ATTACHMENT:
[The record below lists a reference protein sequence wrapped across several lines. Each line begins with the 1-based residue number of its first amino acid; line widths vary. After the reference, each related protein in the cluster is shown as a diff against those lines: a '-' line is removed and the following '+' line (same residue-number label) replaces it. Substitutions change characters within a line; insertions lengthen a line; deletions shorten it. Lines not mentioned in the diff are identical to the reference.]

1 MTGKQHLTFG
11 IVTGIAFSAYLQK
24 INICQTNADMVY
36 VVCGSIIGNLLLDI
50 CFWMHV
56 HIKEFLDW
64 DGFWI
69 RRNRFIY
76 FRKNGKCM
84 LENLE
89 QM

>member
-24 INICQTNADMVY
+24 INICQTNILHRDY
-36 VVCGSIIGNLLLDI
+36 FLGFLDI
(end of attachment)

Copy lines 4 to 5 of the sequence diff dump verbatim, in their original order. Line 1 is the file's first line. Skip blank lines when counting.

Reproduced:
24 INICQTNADMVY
36 VVCGSIIGNLLLDI